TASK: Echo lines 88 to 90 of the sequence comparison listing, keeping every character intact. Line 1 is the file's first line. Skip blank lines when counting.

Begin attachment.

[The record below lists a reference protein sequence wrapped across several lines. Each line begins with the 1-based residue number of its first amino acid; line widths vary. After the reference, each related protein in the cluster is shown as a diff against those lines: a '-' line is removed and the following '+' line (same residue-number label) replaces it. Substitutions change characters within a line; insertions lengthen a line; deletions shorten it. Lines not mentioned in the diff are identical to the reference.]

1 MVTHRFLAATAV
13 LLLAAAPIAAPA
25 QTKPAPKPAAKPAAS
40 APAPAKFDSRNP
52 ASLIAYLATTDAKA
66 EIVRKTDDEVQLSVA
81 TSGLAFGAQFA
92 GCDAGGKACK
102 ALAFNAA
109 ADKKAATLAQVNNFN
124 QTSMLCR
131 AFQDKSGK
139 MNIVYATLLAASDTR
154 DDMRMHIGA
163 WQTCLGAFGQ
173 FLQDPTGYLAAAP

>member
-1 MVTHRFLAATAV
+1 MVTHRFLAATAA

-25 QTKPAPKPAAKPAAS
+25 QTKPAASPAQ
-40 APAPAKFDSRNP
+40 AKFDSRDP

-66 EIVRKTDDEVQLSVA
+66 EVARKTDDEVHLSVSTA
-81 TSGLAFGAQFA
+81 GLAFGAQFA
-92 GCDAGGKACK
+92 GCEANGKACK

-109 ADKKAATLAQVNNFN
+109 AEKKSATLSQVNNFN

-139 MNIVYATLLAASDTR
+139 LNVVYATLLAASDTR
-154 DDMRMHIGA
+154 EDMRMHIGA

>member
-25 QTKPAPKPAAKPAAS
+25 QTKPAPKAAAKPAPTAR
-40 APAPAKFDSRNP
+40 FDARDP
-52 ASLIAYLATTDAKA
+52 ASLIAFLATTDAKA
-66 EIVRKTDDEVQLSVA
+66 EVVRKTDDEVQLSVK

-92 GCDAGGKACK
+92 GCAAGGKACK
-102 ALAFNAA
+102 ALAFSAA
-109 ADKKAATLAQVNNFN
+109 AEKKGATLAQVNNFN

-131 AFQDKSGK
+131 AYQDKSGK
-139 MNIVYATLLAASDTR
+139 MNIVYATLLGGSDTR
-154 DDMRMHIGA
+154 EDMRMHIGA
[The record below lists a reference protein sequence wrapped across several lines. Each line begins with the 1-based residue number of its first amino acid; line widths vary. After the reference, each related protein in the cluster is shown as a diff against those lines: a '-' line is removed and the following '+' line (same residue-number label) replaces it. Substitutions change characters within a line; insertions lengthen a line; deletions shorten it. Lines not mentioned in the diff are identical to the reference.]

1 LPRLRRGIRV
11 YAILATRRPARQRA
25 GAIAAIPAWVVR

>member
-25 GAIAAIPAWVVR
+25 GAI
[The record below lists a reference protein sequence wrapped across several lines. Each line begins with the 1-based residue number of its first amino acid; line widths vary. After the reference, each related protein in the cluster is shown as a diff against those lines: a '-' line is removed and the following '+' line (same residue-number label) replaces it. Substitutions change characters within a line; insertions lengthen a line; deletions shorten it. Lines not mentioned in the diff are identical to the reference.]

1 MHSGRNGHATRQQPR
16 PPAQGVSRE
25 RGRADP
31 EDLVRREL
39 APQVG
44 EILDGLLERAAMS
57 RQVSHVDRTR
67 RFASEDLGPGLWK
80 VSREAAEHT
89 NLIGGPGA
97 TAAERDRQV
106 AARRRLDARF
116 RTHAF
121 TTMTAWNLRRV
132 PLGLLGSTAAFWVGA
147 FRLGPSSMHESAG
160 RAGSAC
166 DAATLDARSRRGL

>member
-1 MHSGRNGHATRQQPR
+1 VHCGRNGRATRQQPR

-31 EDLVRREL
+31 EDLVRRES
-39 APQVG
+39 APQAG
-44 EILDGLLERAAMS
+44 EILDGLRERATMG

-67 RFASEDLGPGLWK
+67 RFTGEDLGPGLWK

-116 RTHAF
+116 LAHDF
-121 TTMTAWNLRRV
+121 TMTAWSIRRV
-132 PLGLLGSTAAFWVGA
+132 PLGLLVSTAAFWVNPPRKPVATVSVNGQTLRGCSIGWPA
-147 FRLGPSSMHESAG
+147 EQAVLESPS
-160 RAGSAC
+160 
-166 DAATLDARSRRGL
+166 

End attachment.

+31 EDLVRRES
-39 APQVG
+39 APQAG